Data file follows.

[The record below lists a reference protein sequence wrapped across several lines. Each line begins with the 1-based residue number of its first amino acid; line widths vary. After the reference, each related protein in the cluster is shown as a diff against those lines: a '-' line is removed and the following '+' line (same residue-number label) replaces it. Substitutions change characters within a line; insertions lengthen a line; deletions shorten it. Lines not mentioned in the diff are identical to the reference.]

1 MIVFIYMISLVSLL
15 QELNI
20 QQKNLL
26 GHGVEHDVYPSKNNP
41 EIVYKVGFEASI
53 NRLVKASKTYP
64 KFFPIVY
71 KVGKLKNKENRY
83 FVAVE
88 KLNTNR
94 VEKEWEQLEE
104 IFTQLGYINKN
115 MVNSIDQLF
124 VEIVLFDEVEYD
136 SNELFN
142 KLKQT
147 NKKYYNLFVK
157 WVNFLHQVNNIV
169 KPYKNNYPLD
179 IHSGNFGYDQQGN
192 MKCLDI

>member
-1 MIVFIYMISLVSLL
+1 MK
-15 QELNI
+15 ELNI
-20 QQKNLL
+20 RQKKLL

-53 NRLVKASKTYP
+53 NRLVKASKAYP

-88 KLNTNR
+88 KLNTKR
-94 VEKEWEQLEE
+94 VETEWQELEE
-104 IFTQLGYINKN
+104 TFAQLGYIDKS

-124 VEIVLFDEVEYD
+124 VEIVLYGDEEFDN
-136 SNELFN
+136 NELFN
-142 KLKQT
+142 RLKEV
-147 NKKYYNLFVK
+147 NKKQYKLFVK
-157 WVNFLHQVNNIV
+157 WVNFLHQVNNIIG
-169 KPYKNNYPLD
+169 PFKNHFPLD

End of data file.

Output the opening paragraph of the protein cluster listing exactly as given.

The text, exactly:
[The record below lists a reference protein sequence wrapped across several lines. Each line begins with the 1-based residue number of its first amino acid; line widths vary. After the reference, each related protein in the cluster is shown as a diff against those lines: a '-' line is removed and the following '+' line (same residue-number label) replaces it. Substitutions change characters within a line; insertions lengthen a line; deletions shorten it. Lines not mentioned in the diff are identical to the reference.]